I have always been a little wary of anything that points decisively and conclusively to one answer. Because our role as marketers is to connect with human beings in ways that inspire or educate, it seems wrong that any part of that process resemble shepherding lambs along a singular path into a corral.
We should doubt any single answer, commonly accepted wisdom or the confines of prescribed process.
At first blush, a philosophy based on doubt can raise some eyebrows. It sounds so … well … doubtful. In fact, this approach has proven time and again to be 100 percent right by being 100 percent undefined.
In the ’90s, I first learned the idea of fuzzy logic. Originally coined in the ’60s by computer scientists confronted with the “on-off” limitations of computers, fuzzy logic solves problems more like the way humans do.
More recently, the study of neural networks has found widespread application in the quest to emulate human interaction. Why, for instance, do thousands of people streaming along Fifth Avenue dodge and weave around one another without incident? Neural networks are similarly patterned on human behavior and can learn from mistakes.
The wonderful thing about these developments is the friction and spark created by humanity and technology rubbing up against each other. We have all read and repeated the fact of life that brands today are no longer fully in control of their reputations. The bloggers and tweeters are. Technology is enabling humans to do what they do — be unpredictable.
The measure of our success has never been about being right; it has been about being relevant. Through “doubt” we have been able to ask: is the customer still looking where a six-month-old media plan told us they were looking? Have the social customs around a given subject changed in the last year or in the last week? This kind of thinking drives everything we do as marketers.
In San Francisco, Blue Shield placed statues of naked people in public places where nearby interactive booths explained that they were uncovered — like the 6.7 million Californians without healthcare. The interactive booths encouraged the public to comment in video testimonials that were added to a website that was rich in information on this highly provocative issue.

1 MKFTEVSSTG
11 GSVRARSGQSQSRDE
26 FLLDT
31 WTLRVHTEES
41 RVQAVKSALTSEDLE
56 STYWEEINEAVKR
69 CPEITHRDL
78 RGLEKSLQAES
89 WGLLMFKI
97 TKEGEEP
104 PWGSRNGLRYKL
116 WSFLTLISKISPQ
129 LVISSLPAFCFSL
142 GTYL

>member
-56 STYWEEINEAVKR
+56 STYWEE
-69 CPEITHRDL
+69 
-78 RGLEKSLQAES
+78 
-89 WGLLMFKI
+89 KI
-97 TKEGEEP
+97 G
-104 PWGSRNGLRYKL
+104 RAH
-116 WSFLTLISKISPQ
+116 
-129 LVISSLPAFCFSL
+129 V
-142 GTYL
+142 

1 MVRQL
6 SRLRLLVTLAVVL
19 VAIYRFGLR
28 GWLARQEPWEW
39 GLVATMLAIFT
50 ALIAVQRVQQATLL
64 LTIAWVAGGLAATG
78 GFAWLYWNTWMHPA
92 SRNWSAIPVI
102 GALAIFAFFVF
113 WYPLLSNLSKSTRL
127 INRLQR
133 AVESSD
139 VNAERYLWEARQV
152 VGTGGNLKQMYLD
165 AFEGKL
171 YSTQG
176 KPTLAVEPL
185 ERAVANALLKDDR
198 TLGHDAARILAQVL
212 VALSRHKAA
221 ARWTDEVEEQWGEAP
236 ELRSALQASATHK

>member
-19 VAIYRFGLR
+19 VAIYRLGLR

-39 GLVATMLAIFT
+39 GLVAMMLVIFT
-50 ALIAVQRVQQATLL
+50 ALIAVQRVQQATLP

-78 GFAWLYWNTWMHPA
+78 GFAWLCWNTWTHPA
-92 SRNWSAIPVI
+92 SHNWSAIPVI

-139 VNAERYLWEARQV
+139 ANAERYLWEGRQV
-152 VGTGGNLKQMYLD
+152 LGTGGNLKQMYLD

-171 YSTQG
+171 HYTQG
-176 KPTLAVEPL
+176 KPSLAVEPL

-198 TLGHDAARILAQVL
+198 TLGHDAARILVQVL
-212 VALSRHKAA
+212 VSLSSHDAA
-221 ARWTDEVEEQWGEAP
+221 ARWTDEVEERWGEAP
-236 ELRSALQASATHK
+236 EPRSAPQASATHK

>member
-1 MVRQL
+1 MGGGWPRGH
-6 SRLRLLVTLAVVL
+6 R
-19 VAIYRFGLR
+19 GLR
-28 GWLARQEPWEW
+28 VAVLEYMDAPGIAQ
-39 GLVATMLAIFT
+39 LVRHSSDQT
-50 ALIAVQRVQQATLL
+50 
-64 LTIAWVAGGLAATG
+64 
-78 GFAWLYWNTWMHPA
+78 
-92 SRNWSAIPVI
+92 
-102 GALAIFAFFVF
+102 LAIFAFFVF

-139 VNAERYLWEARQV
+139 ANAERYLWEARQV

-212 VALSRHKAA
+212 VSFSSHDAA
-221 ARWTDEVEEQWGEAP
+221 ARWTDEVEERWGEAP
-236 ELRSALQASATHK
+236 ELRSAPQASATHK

Though seemingly out of character for a health insurance provider, Blue Shield is an advocate of universal healthcare and with this campaign generated huge public and political awareness. In addition to nearly $2 million in editorial press coverage, the site generated more than 40,000 unique visitors, three percent of whom signed a petition asking state congressional lawmakers to make universal healthcare a priority.
In Montréal, plan B launched a “morning after” contraceptive by allowing women to share their “oops.” They could text messages to fill-in-the-blank on posters in bars, on campuses and on billboards. Their text completed phrases, like the “how did we end up on the redeye to Vegas” pill, and the “not enough condoms for a foursome” pill. Phrases were culled on a website where thousands could vote on the best to be deployed. From there, 28 percent clicked through to the corporate site, and spent up to five minutes learning about emergency contraception. The ultimate result: a 19 percent lift in sales.
In Toronto, Koodo launched a new wireless value brand. Aimed at youth, Koodo brought its quirky brand character to every media platform and branding opportunity, including call center response, packaging, mall kiosks, out-of-home, online, television, mobile games and more. The launch campaign was a parody of the ’80s aerobics craze, featuring fitness enthusiasts decked out in fluorescent colors, urging consumers to “shed that cellular cellulite” with an offer that’s “suitable for cost-reduced diets.” YouTube parodies were posted in no time flat and hundreds applied to be the next “Koodocizer.” Lesson: techie is not always the way to sell technology. In fact, Koodo was the most successful wireless launch in Canada. Ever.
Each of these campaigns used “doubt” to increase relevance to its target. The results are proof of its power. But my argument in favor of “doubt” goes one step further and raises another point: Sometimes we even have to doubt whether different is necessarily better.
Many are eager to say that television is dead, and that digital is our only future. Certainly we love to celebrate three million hits to a website over a three-day period. But how about 100 million viewers in 30 seconds? Sometimes a spot during the Super Bowl is still the right thing to do on its own merit, and to seed an even broader-reaching digital dialogue.
We simply have a bigger buffet of media options. Consumers will pick and choose, and for some it will be all you can eat. Whatever media options we use, they all contribute to the two-way brand dialogue that has trumped the one-way brand monologue of yesteryear. It is our business to speak for brands, and it is consumers’ business to speak for their world. We both know our roles.
The kind of work that our role requires has grown and changed, but the need for skill and talent has not. What separates good from great is consistency. In order for a brand message to be clear and compelling time and time again, we have to know our business and know our craft. Human insight, emotion, storytelling — the stock and trade of our industry — is now coupled with an understanding of consumers’ behavior online to help us navigate the era of social networking. People don’t engage with things they don’t respect, and their authenticity sensors are finely tuned.
Doubt lets us keep brands honest. By asking questions, we reveal the truths that brands share with the people who buy them and the culture in which we all live.
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